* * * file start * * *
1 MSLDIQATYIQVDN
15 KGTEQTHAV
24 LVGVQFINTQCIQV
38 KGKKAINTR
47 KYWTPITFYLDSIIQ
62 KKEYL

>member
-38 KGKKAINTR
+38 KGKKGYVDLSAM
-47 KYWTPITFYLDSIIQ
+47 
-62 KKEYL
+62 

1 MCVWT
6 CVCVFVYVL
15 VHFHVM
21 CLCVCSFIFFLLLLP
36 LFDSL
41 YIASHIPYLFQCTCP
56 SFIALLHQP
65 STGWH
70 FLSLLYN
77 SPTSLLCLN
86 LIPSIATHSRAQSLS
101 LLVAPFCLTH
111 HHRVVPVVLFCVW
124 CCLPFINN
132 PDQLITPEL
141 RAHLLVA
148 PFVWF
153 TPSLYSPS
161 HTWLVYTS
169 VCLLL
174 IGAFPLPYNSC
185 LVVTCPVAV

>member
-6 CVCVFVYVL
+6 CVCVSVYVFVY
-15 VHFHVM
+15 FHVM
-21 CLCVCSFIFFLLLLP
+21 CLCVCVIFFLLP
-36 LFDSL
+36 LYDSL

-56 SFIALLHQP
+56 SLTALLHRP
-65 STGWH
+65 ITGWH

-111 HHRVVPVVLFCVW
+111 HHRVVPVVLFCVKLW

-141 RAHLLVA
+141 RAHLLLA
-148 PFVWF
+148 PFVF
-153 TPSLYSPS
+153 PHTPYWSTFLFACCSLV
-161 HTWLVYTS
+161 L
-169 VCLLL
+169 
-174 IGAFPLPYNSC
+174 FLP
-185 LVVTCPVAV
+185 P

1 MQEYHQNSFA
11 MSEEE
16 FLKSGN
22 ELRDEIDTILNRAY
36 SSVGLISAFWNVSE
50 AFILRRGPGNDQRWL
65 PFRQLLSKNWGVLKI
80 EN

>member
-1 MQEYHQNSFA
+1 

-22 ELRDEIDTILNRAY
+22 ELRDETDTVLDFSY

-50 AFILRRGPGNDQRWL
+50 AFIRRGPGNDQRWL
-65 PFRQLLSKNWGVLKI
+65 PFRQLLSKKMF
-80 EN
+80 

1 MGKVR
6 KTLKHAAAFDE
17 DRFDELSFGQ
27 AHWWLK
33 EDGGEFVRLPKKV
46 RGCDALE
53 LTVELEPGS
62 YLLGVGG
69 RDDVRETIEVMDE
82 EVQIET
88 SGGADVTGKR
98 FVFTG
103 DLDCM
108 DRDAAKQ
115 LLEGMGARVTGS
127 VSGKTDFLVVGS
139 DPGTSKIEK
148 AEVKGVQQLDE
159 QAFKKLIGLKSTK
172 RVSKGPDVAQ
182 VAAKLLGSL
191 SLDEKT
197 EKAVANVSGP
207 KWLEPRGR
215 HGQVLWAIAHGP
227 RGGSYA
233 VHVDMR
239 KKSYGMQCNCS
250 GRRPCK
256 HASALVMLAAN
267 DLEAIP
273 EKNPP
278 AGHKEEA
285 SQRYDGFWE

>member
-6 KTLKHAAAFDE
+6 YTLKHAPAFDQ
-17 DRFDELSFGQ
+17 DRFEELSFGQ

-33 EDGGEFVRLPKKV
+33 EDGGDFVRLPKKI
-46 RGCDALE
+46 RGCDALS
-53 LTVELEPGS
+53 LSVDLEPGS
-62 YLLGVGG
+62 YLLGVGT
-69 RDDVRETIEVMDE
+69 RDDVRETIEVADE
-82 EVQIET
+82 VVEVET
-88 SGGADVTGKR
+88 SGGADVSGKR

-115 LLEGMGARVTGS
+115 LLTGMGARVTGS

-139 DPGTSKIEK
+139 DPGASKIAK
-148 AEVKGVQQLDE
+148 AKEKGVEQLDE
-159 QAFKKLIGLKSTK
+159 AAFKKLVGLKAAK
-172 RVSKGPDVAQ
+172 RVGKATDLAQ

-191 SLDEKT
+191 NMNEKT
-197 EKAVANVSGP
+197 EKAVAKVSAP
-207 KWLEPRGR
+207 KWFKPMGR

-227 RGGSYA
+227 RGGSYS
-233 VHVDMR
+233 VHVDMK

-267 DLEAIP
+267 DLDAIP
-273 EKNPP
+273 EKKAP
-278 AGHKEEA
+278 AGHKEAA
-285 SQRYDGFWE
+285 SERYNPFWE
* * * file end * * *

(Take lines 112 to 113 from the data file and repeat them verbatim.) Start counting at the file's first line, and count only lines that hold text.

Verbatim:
250 GRRPCK
256 HASALVMLAAN